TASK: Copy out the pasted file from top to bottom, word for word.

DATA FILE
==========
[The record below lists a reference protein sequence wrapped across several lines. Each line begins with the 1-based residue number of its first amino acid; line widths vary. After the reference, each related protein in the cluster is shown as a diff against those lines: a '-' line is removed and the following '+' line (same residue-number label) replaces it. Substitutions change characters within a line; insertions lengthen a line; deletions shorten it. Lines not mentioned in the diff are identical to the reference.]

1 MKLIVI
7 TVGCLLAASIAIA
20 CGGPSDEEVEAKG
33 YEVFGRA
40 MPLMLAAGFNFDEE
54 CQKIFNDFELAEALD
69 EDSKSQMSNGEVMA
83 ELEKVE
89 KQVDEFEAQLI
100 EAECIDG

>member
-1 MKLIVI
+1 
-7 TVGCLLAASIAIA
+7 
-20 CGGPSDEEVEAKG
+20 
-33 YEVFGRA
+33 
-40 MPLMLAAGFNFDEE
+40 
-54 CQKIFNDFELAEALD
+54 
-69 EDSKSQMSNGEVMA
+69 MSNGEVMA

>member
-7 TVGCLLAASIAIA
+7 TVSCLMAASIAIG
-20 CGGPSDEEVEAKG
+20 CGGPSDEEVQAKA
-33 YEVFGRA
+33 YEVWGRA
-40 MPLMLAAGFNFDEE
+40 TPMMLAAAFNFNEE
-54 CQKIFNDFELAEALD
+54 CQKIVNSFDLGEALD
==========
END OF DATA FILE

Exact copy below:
[The record below lists a reference protein sequence wrapped across several lines. Each line begins with the 1-based residue number of its first amino acid; line widths vary. After the reference, each related protein in the cluster is shown as a diff against those lines: a '-' line is removed and the following '+' line (same residue-number label) replaces it. Substitutions change characters within a line; insertions lengthen a line; deletions shorten it. Lines not mentioned in the diff are identical to the reference.]

1 MKLIVI
7 TVGCLLAASIAIA
20 CGGPSDEEVEAKG
33 YEVFGRA
40 MPLMLAAGFNFDEE
54 CQKIFNDFELAEALD
69 EDSKSQMSNGEVMA
83 ELEKVE
89 KQVDEFEAQLI
100 EAECIDG

>member
-1 MKLIVI
+1 
-7 TVGCLLAASIAIA
+7 
-20 CGGPSDEEVEAKG
+20 
-33 YEVFGRA
+33 
-40 MPLMLAAGFNFDEE
+40 
-54 CQKIFNDFELAEALD
+54 
-69 EDSKSQMSNGEVMA
+69 MSNGEVMA

>member
-7 TVGCLLAASIAIA
+7 TVSCLMAASIAIG
-20 CGGPSDEEVEAKG
+20 CGGPSDEEVQAKA
-33 YEVFGRA
+33 YEVWGRA
-40 MPLMLAAGFNFDEE
+40 TPMMLAAAFNFNEE
-54 CQKIFNDFELAEALD
+54 CQKIVNSFDLGEALD